Torchbearer is a descendant of Burning Wheel, and both are fantasy games set in a period of time when people didn’t necessarily walk around with sacks of coins all of the time (and it might not be safe to do so). So everybody keeps a “tab” for you, “I.O.U.s”. It’s like, “Hey, my harvest won’t come in until the fall. Can I get this hoe now and pay you back later?” That applies more to Burning Wheel than Torchbearer, but it’s the same concept narrowed for use by adventurers.

Think of Resources as a combination credit rating and “financial management skill”. Can I afford this sword, or did I blow all of my cash on tacos last night?

There’s also an element of “shopping” involved. How long did it take me to find the sword I wanted to buy? Did I have to pay somebody for the information? Did I have to keep up my living expenses while looking?

As for armor and rations, recall that Resources isn’t hard cash. It’s just a financial reputation, financial planning skill, and some nebulous assets. Perhaps the guy selling the rations doesn’t trust the look of the coins you have, or doesn’t want what you have to trade, or just thinks that your (lowercase) haggling makes you seem so cheap that he just doesn’t want to deal with you.

With the gold necklace, don’t think of it as a trade. Think of it as selling it off for store credit, thus adding it directly into your Resources score. Of course, failing the Resources test shows that your affluence isn’t what it looked like, despite you throwing around jewelry, and your Resources evens out again. It’s like an implied “Tax shield”.

Lifestyle is just the same thing on a larger scale.

What are you missing? I guess that The Life is hard and dangerous, and that it’s hard to pull yourself out of the gutter. Even in real life, you’d think that healthy (but poor) adults would just spend carefully and work their way out of poverty, but it doesn’t happen like that (very often) because people are people and money is money and it’s all very messy and hard to control. Yes, I think that’s it.

i would also like to add that in terms of a straight trade, especially if it’s not in town, it might not necessarily warrant a test. you could simply exchange the items, but you’d get nothing towards advancement.

Abstract rules sometimes break the “Suspension of Disbelief” in a game, if your group is having trouble with this try to justify it “in game.”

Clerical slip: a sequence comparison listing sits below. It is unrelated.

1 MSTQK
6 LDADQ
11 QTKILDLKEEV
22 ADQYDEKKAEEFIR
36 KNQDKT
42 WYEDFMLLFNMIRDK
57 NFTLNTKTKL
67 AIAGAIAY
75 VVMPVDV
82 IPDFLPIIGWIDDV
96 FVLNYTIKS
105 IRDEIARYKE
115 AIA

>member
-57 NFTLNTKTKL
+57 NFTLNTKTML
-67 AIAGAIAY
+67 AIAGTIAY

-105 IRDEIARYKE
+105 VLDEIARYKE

Maybe is not about the gold you carry but “who” is carrying it. The characters are murder hobos, and their coin is less valuable than a working man’s coin. As an adventurer you don’t have anyone to answer for your debts, your reputation is dubious at most and your gold is surely stolen, probably even cursed!

Stay cool :cool:

In all the Burning games, “Resources” is your credit rating: Your likeliness to be able to afford something.

Thanks everyone - have never played Burning Wheel so haven’t seen the system in action, only read the rules. Looking forward to giving it a shot.

My players struggled with this as well. I like the ideas on trying to justify it in game, but I would just be straight with your players: this is a game about resource management. The resources stat abstracts measuring wealth and turns it into a game mechanic. While this may seem unfair at lower levels, once you increase your stat, it becomes far more predictable. Remember, as a rule, you want to roll twice the number of dice of the Ob.

I totally agree.

The idea is to reach a consensus about how much is abstraction do the group wants to handle. In this case, you can try to focus on the Resources fiction (that can even create some cool adventure hooks in your game). Or not, in my group we have other priorities. It’s a matter of the interests of the players.

Stay cool :cool:

It’s also worth pointing out that there isn’t anything like an MSRP to compare prices to. The Resource Obs are “ballpark” in terms of how much actual value they represent, but you still might not have “enough” cash for what you need. So if you’re buying something at Ob 1, and you have 1 Cash die, and you fail, then probably the shopkeeper thought you looked like a sucker and tried to gouge you, or maybe he didn’t like the cut of your chin.